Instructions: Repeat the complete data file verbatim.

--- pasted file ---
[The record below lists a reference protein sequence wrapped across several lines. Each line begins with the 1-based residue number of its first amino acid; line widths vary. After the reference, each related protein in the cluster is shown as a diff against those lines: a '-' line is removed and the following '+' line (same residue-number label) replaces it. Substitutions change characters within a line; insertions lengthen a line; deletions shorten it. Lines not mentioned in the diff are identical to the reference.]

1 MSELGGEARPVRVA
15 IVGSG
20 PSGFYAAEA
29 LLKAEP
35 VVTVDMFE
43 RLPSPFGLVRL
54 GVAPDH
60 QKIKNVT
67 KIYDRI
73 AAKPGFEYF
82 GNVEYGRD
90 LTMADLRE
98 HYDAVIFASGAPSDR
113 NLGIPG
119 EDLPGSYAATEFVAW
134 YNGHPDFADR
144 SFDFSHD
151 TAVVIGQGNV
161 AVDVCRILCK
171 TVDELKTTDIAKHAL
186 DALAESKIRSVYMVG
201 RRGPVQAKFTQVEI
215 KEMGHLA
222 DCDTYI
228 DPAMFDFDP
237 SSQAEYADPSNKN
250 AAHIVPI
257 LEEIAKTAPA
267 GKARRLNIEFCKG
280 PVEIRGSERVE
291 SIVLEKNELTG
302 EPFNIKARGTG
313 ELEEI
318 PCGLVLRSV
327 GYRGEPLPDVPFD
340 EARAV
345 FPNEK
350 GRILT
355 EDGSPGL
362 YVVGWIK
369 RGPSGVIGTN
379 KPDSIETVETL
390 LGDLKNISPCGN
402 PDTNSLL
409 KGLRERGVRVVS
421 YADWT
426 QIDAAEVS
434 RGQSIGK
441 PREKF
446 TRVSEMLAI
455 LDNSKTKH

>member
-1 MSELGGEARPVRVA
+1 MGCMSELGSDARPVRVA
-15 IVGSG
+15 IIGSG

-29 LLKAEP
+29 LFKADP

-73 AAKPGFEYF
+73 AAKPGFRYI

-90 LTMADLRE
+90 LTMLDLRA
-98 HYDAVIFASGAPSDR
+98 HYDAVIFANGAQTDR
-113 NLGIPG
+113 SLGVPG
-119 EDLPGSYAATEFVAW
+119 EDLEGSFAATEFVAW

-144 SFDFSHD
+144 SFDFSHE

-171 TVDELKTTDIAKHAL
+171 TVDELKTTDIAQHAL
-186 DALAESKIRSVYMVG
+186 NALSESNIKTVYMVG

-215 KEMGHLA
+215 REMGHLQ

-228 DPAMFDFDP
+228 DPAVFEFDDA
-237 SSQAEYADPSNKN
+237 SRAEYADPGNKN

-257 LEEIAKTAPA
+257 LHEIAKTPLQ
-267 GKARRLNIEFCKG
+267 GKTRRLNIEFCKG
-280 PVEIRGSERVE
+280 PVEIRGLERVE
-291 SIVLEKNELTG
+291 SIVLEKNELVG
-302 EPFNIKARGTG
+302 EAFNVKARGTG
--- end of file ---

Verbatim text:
[The record below lists a reference protein sequence wrapped across several lines. Each line begins with the 1-based residue number of its first amino acid; line widths vary. After the reference, each related protein in the cluster is shown as a diff against those lines: a '-' line is removed and the following '+' line (same residue-number label) replaces it. Substitutions change characters within a line; insertions lengthen a line; deletions shorten it. Lines not mentioned in the diff are identical to the reference.]

1 MSELGGEARPVRVA
15 IVGSG
20 PSGFYAAEA
29 LLKAEP
35 VVTVDMFE
43 RLPSPFGLVRL
54 GVAPDH
60 QKIKNVT
67 KIYDRI
73 AAKPGFEYF
82 GNVEYGRD
90 LTMADLRE
98 HYDAVIFASGAPSDR
113 NLGIPG
119 EDLPGSYAATEFVAW
134 YNGHPDFADR
144 SFDFSHD
151 TAVVIGQGNV
161 AVDVCRILCK
171 TVDELKTTDIAKHAL
186 DALAESKIRSVYMVG
201 RRGPVQAKFTQVEI
215 KEMGHLA
222 DCDTYI
228 DPAMFDFDP
237 SSQAEYADPSNKN
250 AAHIVPI
257 LEEIAKTAPA
267 GKARRLNIEFCKG
280 PVEIRGSERVE
291 SIVLEKNELTG
302 EPFNIKARGTG
313 ELEEI
318 PCGLVLRSV
327 GYRGEPLPDVPFD
340 EARAV
345 FPNEK
350 GRILT
355 EDGSPGL
362 YVVGWIK
369 RGPSGVIGTN
379 KPDSIETVETL
390 LGDLKNISPCGN
402 PDTNSLL
409 KGLRERGVRVVS
421 YADWT
426 QIDAAEVS
434 RGQSIGK
441 PREKF
446 TRVSEMLAI
455 LDNSKTKH

>member
-1 MSELGGEARPVRVA
+1 MGCMSELGSDARPVRVA
-15 IVGSG
+15 IIGSG

-29 LLKAEP
+29 LFKADP

-73 AAKPGFEYF
+73 AAKPGFRYI

-90 LTMADLRE
+90 LTMLDLRA
-98 HYDAVIFASGAPSDR
+98 HYDAVIFANGAQTDR
-113 NLGIPG
+113 SLGVPG
-119 EDLPGSYAATEFVAW
+119 EDLEGSFAATEFVAW

-144 SFDFSHD
+144 SFDFSHE

-171 TVDELKTTDIAKHAL
+171 TVDELKTTDIAQHAL
-186 DALAESKIRSVYMVG
+186 NALSESNIKTVYMVG

-215 KEMGHLA
+215 REMGHLQ

-228 DPAMFDFDP
+228 DPAVFEFDDA
-237 SSQAEYADPSNKN
+237 SRAEYADPGNKN

-257 LEEIAKTAPA
+257 LHEIAKTPLQ
-267 GKARRLNIEFCKG
+267 GKTRRLNIEFCKG
-280 PVEIRGSERVE
+280 PVEIRGLERVE
-291 SIVLEKNELTG
+291 SIVLEKNELVG
-302 EPFNIKARGTG
+302 EAFNVKARGTG